Album Review: Punch Brothers, All Ashore (2018)

I found this review sitting in a miscellany folder on my computer. I really like this album so I am publishing it here even though it’s about three years late.

Punch Brothers: All Ashore, Nonesuch Records 2018

The years between Punch Brothers’ 2015 release, The Phosphorescent Blues and their latest outing, 2018’s All Ashore, were busy years for America and for the individual members of the band. As Donald Trump journeyed from reality television personality/frequent Fox News guest to the Oval Office (and figures like Sean Spicer, James Comey and Robert Mueller became household names), the band wound down its touring schedule to pursue other projects. Guitarist Chris Eldridge put out his third collaboration with jazz guitarist Julian Lage, and banjo player Noam Pikelny released his solo effort “Universal Favorite.” Both albums were produced by fiddle player Gabe Witcher. Meanwhile, upright bass player Paul Kowert began touring and recording with his new instrumental bluegrass band, Hawktail. However, no member was busier than bandleader Chris Thile: the mandolinist took over hosting duties of the long time NPR variety show A Prairie Home Companion (subsequently renamed Live From Here), recorded a new solo album of songs from the show, and released an album of covers and instrumentals with pianist Brad Melhdau.

All Ashore album cover

Amidst all this creative output, the band was clearly paying close attention to the state of our Union. Released in July of 2018, the album is a monument to the current moment, a record that pursues timelessness by firmly rooting itself in the here and now. By turns tender and irreverent in word and music, All Ashore considers themes of isolation and division, love and transcendence in a fracturing age.

Lyrically, the album explores the deeply personal amidst a backdrop of social and political upheaval. Album opener and title song “All Ashore” seems to locate each member of an American family, emotionally as well as physically, in the space of their home: “She hears the clock tick, the wolf who loiters at the door/Daddy asleep in the bed he made the night before.” Track three, “Just Look At This Mess,” features lyrics about lies and honesty contrasted by a soaring, ethereal melody; whether interpreted as a song about lovers in a relationship or the interplay between politicians and the media, the combination is beautiful in its stark juxtaposition. “Angel of Doubt” is a precisely considered meditation on modern middle class anxiety. And the rollicking track “Jumbo,” with lyrics like “I guess he got off to a hell of a start/With his grandpa’s money and his daddy’s heart/But you oughta know privileged is a pretty hard thing to be,” reads as a consideration of disaffected white working class Trump voters or, alternatively, as an ode to the most exhausting bloviator at your most recent Thanksgiving dinner.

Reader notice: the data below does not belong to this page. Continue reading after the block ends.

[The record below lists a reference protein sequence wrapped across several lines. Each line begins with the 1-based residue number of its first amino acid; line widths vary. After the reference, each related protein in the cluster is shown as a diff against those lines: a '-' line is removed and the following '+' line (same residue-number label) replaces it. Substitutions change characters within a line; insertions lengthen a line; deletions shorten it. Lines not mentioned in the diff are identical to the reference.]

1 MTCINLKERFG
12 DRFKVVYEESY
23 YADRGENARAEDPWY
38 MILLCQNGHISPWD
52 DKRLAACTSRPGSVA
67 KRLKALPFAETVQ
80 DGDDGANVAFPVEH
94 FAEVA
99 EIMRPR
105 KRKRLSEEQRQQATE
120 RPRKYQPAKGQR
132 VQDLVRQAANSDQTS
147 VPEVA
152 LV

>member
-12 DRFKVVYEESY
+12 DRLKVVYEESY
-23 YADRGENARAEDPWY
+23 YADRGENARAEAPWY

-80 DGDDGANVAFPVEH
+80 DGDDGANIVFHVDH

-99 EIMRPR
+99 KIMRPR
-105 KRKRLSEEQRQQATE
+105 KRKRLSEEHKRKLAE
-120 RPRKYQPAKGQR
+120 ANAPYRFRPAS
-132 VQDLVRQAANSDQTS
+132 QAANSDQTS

The astute, emotional and socially resonant lyrics create a sense of the band perceiving and recognizing its listeners. Punch Brothers sees you, the songs seem to say, we recognize this moment that all of us are in together. It is a tricky balance, in 2018, for a band with bluegrass instrumentation to strike a tone of honest, compassionate resistance in their music. Bluegrass, of course, is an idiom that sprang from Appalachia before a time when the region was synonymous with joblessness and the opioid crisis. The music continues to code culturally in loose association with a certain type of backward-looking whiteness. And yet, even in the heady and progressive compositions on Ahoy, the genre is still first and foremost among the array of influences that form the sound of the band. 

Punch Brothers has never been satisfied to color inside the lines, and this newest album sees the band reach a new musical peak in composition and performance. Rather than moving through different combinations of bluegrass, classical, pop and rock as on past records, the band reaches for something subtler and more complex, crafting a unified sound out of these varied musical elements to such an extent that the record seems to exist in a genre all its own. 

The strings—bowed, plucked and picked—build layered textures beneath Thile’s plaintive voice, while the instrumental sections simmer and throb and build and collapse in ways that feel both effortless and intentional. The acoustic instrumentation keeps the music grounded, allowing the songs to journey sonically outward while keeping the listener close at hand. And, despite what must have been a high level of attention to detail and precise musicianship, the songs still feel loose and free; what might have been suffocating in the hands of less capable musicians is instead given an endless amount of space to breathe. Perhaps it is no coincidence that this, Punch Brothers’ fifth album, is the first that they produced themselves. 

It is an incredible experience to hear musicians at the height of their powers attempt to produce art that is equal to the current moment–and largely succeed. At times raw and vulnerable, at others rambunctious and winking, All Ashore is an album that sees the Punch Brothers charting new waters. Listen to it with the lights off and imagine brighter times. 

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